Senior Airman Sammie Ervan, 355th Logistics Readiness Squadron base support plan manager, was awarded the Air Force-level Logistics Readiness Airman of the Year award here Aug. 6.
Ervan was nominated for the award in 2012. His supervisor at the time, Staff Sgt. Mariko McClain, prepared the package without his knowledge.
“The first I heard about it was through email from someone I know at the Pentagon,” Ervan said. “I used to coach his children on the basketball and baseball teams here, and he recently moved to Washington, D.C. to take a special-duty job at the Pentagon.”
In Ervan’s nomination package, his supervisor referred to him as number one of 2,456 Airmen as well as terms such as masterminded, spearheaded, academically superior, dedicated, out in front, devised and many more.
Ervan filled a lot of the roles of a noncommissioned officer at his work center due to deployments leaving them short staffed.
“My leadership looked upon me to bridge the gap between the Airmen and NCOs in our office,” Ervan said. “So, I stepped up and helped the other Airmen throughout the process.”
Manning being slashed in half left Ervan open to prove himself worthy of Senior Airman Below the Zone. BTZ is a competitive early promotion program offered to enlisted U.S. Air Force personnel in the rank of Airman 1st Class. This early promotion opportunity is restricted to elite Airmen who stand out from their peers and perform duties at a level above their current rank.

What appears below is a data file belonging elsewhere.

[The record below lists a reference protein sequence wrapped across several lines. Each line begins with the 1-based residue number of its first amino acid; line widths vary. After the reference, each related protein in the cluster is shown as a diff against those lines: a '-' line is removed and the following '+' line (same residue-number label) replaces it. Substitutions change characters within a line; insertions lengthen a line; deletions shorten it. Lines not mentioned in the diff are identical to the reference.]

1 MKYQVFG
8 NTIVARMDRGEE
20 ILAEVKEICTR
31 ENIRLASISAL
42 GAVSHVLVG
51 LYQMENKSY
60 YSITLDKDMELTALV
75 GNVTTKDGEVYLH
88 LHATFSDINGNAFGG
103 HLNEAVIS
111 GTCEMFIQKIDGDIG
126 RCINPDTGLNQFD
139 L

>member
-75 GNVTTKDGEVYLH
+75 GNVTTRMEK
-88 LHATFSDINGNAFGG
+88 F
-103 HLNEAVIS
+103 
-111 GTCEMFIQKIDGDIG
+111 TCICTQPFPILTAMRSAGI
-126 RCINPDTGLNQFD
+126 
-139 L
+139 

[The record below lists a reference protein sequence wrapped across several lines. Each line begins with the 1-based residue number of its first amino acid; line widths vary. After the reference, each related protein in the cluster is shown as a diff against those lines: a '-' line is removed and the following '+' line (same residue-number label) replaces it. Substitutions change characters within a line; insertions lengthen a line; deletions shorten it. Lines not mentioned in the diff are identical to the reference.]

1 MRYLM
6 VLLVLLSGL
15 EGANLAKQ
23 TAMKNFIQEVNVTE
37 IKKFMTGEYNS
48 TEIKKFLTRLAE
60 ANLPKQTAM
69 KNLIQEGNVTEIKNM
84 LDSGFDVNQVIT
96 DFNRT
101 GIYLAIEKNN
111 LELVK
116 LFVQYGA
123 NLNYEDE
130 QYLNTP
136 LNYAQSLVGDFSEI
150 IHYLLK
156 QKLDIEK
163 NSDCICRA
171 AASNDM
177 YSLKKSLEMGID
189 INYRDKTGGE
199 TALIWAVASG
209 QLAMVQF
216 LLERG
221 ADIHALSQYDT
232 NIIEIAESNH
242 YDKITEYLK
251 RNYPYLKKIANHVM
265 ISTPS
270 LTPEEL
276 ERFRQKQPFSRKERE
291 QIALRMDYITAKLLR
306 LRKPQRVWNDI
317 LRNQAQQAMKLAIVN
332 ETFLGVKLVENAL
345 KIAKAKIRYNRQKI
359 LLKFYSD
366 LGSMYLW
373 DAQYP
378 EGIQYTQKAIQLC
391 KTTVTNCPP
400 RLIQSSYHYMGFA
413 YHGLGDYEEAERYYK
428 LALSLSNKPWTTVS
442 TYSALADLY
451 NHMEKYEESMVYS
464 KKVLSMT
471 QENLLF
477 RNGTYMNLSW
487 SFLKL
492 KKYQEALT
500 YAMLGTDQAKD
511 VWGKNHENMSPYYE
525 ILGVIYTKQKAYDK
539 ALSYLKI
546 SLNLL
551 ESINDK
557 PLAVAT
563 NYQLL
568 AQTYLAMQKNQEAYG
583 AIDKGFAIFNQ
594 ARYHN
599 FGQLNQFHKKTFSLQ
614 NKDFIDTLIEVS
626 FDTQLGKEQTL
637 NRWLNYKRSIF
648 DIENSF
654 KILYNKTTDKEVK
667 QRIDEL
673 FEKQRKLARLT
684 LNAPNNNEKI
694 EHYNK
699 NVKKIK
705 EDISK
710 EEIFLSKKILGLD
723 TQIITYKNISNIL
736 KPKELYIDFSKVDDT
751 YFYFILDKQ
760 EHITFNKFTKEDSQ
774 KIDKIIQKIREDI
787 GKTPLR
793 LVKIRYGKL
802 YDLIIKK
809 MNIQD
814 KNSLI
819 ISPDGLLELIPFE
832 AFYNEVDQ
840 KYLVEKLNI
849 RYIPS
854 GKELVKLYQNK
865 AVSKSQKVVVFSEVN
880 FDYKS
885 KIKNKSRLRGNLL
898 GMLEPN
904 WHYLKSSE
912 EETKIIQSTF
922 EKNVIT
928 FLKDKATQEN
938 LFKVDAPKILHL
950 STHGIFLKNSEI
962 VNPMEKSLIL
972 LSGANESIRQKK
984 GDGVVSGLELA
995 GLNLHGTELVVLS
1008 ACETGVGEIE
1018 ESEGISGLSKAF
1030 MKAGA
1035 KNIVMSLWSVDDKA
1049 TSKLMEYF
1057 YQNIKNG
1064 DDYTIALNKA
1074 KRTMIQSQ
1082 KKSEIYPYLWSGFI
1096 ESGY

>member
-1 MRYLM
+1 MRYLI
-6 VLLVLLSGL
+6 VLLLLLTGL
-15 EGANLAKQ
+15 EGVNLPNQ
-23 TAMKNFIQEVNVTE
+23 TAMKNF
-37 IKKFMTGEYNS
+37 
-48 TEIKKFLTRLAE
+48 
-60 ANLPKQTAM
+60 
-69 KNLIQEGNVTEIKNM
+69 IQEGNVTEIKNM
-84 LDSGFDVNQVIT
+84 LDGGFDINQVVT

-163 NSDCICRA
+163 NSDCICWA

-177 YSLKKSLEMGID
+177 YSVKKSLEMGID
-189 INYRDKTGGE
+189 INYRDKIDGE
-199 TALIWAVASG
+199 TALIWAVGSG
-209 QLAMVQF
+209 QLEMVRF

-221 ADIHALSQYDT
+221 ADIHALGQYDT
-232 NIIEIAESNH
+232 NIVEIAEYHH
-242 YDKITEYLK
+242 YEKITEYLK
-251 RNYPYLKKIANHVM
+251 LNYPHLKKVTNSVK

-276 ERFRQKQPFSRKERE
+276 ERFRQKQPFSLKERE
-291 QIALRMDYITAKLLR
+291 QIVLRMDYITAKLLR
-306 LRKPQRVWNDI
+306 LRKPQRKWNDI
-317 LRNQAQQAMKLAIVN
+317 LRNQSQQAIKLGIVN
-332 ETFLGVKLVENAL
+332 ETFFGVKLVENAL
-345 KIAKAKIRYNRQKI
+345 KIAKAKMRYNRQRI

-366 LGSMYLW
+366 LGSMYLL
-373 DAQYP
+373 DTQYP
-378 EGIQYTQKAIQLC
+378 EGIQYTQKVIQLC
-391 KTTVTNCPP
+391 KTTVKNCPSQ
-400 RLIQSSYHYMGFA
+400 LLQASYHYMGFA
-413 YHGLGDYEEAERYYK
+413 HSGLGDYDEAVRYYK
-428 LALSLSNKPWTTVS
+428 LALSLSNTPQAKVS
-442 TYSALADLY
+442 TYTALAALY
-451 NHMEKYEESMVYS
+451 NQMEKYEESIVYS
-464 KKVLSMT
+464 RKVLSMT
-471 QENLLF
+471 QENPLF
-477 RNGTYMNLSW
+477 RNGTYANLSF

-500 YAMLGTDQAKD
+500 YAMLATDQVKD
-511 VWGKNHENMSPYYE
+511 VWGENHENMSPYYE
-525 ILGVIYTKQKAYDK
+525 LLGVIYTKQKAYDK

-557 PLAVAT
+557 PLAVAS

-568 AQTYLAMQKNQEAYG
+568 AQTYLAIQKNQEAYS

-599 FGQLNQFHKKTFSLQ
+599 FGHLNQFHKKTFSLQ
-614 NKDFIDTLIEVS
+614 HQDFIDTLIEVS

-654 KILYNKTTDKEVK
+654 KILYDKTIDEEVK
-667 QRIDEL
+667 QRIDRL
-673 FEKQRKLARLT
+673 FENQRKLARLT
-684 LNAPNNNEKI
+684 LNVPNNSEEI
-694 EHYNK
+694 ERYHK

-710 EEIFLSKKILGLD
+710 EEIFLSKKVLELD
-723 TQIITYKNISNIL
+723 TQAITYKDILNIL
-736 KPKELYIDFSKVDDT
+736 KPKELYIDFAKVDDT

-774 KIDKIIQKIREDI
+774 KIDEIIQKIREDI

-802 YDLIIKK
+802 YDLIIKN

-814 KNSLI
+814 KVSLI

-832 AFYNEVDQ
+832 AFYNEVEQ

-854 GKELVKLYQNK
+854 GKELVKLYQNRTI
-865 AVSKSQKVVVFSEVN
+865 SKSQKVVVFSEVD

Ervan also won base-level Airman of the Year 2012. Ervan was also a quarterly award winner two quarters in a row at base level.
“The most amazing part was the surprise,” Ervan said. “I had no idea I was even thought of when it came to these awards, especially the Logistics Readiness Airman of the Year award.”
Ervan finds that the Operational Readiness Inspection in 2012 was the most challenging event due to minimal manning.
“It was a real challenge for us as a shop to do the required work with half the shop,” Ervan said. “But I do feel that I learned a lot, and the challenge was very well accepted.”
After receiving so many awards, Ervan is still humble.
“I understand that individual awards recognize an individual’s hard work,” Ervan said. “But I would like to see an award like this for our whole office. It wasn’t just me in there, and I had to learn from somebody.”
Ervan goes on to say that without the help and training of McClain, Staff Sgt. Nicholas Franklin, 355th Logistics Readiness Squadron, and Master Sgt. Anthony Bullen 355th Logistics Readiness Squadron, he would not have received recognition for this award or even been able to help their deployment control center pass an ORI.